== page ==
Interactive Investor

Share Sleuth: a new holding that offers chance to diversify

6th October 2021 11:28

Richard Beddard from interactive investor

The Share Sleuth portfolio is now worth a notional £208,785, which is 596% more than the £30,000 invested in September 2009.

This month, I added a new share to the Share Sleuth portfolio: James Latham (LSE:LTHM), having awarded the company a score of 7 out of 9 in September.

Buying James Latham

It has taken me some time to warm to the timber importer and distributor. When I scored it a year ago in September 2020, I was surprised by how well it fared, which led me to question my analysis.

The numbers are good, but not great. Typically, it earns a return on capital of about 12%, which puts it at the lower end of profitability for companies in the Share Sleuth portfolio. It has grown revenue at a Compound Annual Growth Rate (CAGR) of 7% over the last 12 years and profit at a CAGR of 12%.

But there is a factor I cannot express in a number, which is my level of confidence that the next 12 years will look a lot like the last 12 years. I think it is very likely that James Latham will continue to earn good, but not great returns, and continue growing.

The reasons for my confidence are explained in my write-up, but in a nutshell it is the market leader with a proven reputation, and it is continuously investing to improve.

On Wednesday 22 September, I added 400 shares at £13.07 per share, a price quoted by my broker. After deducting £10 in lieu of broker fees, the transaction reduced the portfolio’s virtual cash balance by £5,238, close to my minimum trade size of 2.5% of the portfolio’s total value.

If I had acted in September 2020, when I first scored James Latham, I could have bought it at a significant discount to the current price. I am not going to beat myself up about that. I was not confident enough in the company then. And lots of shares have gone up over the last year. Since I only make one trade a month, if I had added James Latham in September 2020 I would not have added 4imprint (LSE:FOUR) which has done just as well so far.

Deciding by sleep

Despite my newfound confidence in James Latham, the decision was not an easy one.

This time, it was Goodwin (LSE:GDWN), a diversified engineering and materials company, that put me in a conundrum. I had given it a score of 8 out of 9 a week before I scored Latham 7 out of 9. Scores change all the time, though, due to fluctuating share prices, and when I made this month’s trade decision, both companies scored 7.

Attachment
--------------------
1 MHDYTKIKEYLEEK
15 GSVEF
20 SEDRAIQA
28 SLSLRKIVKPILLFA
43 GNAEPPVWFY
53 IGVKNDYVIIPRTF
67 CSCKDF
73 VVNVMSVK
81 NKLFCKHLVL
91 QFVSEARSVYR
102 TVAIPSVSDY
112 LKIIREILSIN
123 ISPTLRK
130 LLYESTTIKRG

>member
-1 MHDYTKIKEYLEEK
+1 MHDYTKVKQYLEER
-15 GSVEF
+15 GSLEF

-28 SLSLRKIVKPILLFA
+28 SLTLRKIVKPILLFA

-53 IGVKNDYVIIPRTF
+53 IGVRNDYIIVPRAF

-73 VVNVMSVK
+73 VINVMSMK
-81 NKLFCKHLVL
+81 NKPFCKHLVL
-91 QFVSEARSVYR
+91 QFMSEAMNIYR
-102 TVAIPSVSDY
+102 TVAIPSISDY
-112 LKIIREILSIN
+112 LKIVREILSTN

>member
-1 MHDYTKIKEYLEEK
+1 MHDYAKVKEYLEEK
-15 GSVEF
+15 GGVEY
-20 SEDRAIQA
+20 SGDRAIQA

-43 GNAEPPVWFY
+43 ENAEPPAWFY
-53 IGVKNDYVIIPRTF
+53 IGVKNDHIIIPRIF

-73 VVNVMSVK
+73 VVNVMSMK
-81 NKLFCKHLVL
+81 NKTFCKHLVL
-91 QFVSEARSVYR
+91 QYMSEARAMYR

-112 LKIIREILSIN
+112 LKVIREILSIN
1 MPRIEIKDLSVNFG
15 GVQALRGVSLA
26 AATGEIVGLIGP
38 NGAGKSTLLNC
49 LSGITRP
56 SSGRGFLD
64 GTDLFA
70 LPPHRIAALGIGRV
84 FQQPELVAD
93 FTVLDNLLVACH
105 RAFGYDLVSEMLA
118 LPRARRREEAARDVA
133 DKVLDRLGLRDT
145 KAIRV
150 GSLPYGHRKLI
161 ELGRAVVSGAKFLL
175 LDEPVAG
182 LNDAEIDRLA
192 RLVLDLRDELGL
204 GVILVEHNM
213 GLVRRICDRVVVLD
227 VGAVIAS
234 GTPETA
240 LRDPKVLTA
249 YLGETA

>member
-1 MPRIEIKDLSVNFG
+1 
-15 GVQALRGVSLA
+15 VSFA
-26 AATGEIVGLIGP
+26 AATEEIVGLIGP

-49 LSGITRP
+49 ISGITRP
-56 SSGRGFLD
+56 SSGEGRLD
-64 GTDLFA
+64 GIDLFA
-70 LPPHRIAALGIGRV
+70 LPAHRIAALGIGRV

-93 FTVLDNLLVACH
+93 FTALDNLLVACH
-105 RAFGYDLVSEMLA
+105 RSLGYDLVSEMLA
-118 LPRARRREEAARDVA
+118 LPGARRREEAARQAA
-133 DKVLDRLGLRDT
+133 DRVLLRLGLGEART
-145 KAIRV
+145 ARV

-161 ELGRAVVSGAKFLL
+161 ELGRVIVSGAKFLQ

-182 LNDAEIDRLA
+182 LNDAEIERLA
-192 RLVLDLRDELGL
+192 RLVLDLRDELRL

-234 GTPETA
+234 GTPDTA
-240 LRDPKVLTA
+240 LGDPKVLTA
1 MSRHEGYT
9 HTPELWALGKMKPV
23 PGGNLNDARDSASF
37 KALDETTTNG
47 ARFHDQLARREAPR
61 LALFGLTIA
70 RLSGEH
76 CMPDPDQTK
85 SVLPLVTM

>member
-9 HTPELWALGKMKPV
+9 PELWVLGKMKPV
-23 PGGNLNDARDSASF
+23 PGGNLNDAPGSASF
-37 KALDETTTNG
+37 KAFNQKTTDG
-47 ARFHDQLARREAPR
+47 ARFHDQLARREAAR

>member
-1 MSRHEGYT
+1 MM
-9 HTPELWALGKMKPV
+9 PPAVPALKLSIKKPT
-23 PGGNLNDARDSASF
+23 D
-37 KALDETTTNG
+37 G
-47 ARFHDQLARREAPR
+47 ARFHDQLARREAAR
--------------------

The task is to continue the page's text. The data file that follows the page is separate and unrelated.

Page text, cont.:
In other words, the Decision Engine had produced a tie and when there is no clear daylight between two company’s scores I have to make a judgement.

Since I keep a diary, I can share my flips and flops with you. On Monday 14 September, I identified Goodwin as an obvious addition. It was the highest ranked share that day and since the holding was only 4% of the portfolio there was scope to add more.

According to my formula, which bases the ideal holding size of a share on its score (the higher the score, the bigger the holding), I could have increased the size of Share Sleuth’s Goodwin holding (£8,512 at the time) by up to £6,785.

As usual, I slept on the decision.

On Tuesday 15 September, I considered adding shares in Portmeirion (LSE:PMP), which scored 7. Having lost faith in the manufacturer of tableware brands and home fragrances, I am beginning to regain it.

Old fears resurfaced though. Specifically, I wondered about the quality of some of Portmeirion’s more recent acquisitions and the waning strength of consumer brands in an era of seemingly endless choice.

So I slept on the decision again.

On Wednesday 16 September, a series of messages with a private investor and shareholder in Goodwin returned my attention to the company again. By then I had finalised my score for James Latham, elevating it into buy territory.

Did I want to concentrate the portfolio (Goodwin) or diversify it (James Latham)?

I felt a bit thick-headed towards the end of the week, and I never take decisions unless I am in the right mood. A number of sleeps took me to Monday 20 September.

On Monday, I almost went for Goodwin. Both companies have earned similar returns on capital in recent years but there may be a greater chance profitability will improve at Goodwin. It has been repositioning its business for major new contracts that have recently entered production.